Cats, Dogs, Coyotes and Wolves: A mysterious connection Part One
HIYA!! SAVANNAH HERE!!!
This blog post is important in particular to anyone in the USA who has indoor/outdoor cats, dogs or is a caretaker of feral cat populations.
It is important for our international readers as well because global ecosystems are endangered…and humans are right at the top of the charts as owning causal responsibility.
I will paw this post over to Mom L because she has lots to share. Hope you will stick around and read the post and also come back for Parts Two and Three.
Mom L here…
There is a direct link between being able to diminish the number of cats and small dogs being killed by coyotes and the survival and growth of all three wolf species in the USA.
The wolf is the top predator in the USA wilds. Bringing them back directly impacts the coyote population in the wild.
Fewer coyotes in the wild means their food sources will be more plentiful; then logical deduction suggests there will be fewer and fewer coyotes who will have to move into urban areas to feed on our cats who are allowed outside, and feral cat populations who have no protection as well as on small dogs who may be roaming loose or even in an enclosed yard.
Gray Wolf (mostly found in Northern USA);
Mexican Gray Wolf (mostly found in Southwestern USA and Northern parts of Mexico…close to extinction in the wild);
Red Wolf (mostly found in the Southeastern USA, predominantly now in North Carolina…close to extinction…in the wild).
We have long been committed in our family to supporting the reintroduction of the Gray wolf into parts of the Northern USA, specifically, the initial reintroduction in Yellowstone National Park in 1995-1996. Our belief was that they would contribute to returning a lost balance in the ecosystem in this part of the USA.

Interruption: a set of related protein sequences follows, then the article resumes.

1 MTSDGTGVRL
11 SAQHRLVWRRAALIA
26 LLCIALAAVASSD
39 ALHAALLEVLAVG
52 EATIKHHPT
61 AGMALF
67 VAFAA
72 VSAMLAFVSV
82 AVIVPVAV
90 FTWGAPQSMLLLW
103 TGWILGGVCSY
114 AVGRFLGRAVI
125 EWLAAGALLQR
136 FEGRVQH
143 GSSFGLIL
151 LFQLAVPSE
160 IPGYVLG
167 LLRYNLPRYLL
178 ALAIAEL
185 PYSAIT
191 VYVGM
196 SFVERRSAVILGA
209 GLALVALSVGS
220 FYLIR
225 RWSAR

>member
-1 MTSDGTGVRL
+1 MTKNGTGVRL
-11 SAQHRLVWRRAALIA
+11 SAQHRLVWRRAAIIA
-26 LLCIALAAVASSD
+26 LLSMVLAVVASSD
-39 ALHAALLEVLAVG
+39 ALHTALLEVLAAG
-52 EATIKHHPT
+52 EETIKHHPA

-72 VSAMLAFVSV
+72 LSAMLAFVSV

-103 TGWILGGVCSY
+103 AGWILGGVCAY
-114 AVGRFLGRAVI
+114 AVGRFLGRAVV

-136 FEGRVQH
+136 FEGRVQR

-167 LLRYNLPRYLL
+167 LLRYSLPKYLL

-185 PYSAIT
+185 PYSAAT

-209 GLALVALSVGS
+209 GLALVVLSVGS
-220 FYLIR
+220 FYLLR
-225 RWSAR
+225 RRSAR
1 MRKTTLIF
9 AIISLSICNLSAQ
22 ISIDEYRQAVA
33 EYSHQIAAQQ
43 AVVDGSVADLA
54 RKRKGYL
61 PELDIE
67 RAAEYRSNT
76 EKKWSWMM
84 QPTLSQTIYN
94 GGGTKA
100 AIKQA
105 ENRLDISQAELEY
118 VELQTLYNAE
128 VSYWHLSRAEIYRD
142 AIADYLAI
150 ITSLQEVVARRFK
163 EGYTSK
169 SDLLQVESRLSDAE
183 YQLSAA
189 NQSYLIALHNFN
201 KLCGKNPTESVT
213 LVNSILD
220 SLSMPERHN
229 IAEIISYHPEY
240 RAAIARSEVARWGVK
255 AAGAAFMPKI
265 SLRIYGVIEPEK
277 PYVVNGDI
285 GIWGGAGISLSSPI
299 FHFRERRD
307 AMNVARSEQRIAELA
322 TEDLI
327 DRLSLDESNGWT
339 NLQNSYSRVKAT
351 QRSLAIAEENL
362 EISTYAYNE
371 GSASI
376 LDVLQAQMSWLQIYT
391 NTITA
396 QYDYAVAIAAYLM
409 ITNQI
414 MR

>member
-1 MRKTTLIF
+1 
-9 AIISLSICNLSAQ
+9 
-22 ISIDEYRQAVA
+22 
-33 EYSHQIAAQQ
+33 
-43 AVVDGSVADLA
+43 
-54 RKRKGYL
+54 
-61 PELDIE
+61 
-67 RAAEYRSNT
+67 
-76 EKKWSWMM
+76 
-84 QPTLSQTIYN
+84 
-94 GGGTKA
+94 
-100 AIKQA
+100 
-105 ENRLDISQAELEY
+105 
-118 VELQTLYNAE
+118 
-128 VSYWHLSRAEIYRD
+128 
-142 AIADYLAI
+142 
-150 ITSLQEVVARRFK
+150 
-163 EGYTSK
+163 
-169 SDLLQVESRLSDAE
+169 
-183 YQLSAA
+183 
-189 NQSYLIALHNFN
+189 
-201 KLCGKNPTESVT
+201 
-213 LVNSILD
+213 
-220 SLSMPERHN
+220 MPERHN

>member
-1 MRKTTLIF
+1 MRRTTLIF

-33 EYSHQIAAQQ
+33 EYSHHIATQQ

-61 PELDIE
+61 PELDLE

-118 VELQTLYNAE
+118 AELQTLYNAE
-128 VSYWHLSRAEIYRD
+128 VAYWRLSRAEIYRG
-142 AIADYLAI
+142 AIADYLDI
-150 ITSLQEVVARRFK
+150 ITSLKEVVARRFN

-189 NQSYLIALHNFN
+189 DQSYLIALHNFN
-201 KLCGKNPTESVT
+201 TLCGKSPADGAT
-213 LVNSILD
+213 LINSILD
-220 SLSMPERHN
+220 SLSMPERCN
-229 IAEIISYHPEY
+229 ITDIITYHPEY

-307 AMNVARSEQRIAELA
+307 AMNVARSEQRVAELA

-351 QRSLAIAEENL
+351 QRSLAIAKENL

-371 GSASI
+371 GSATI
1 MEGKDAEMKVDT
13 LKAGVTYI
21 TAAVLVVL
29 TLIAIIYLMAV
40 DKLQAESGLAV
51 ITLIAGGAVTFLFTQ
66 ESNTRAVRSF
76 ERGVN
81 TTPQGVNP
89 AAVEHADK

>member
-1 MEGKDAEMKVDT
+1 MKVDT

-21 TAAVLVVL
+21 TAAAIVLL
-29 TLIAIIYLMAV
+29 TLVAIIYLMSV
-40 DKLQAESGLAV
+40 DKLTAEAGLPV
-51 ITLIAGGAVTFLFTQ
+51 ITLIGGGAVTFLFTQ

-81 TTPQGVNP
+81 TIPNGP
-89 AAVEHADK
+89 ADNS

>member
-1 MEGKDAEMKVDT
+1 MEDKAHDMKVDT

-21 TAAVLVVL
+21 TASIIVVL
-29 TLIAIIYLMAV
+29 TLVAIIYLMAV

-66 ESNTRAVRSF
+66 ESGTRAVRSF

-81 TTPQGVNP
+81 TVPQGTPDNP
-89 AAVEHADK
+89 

Our trip to Yellowstone in the winter of 2006 offered these sightings of 5 wolf packs, among about 20 packs, during our week long tour. One of the packs is shown close up on a week old kill…to caution anyone who might be bothered.
In just 10 years from 1996-2006, ecosystem balance, in many ways, had already begun. I have a link to a great report listed below. Suffice it to say, one very visible impact of bringing back the top predator in the ecosystem, the Gray Wolf, reduced the coyote population by 80%. The remaining coyotes are more leery of humans and are now hunting the small animals and rodents that bring balance in another way rather than preying on campsites, garbage and loose dogs brought in by tourists.
I hope I have managed to grab the interest of some of Savannah’s readers so as to encourage you to return for Part Two and Part Three of ” Cats, Dogs, Coyotes and Wolves: A Mysterious Connection”. Part Two will post December 1 and Part Three will post December 3.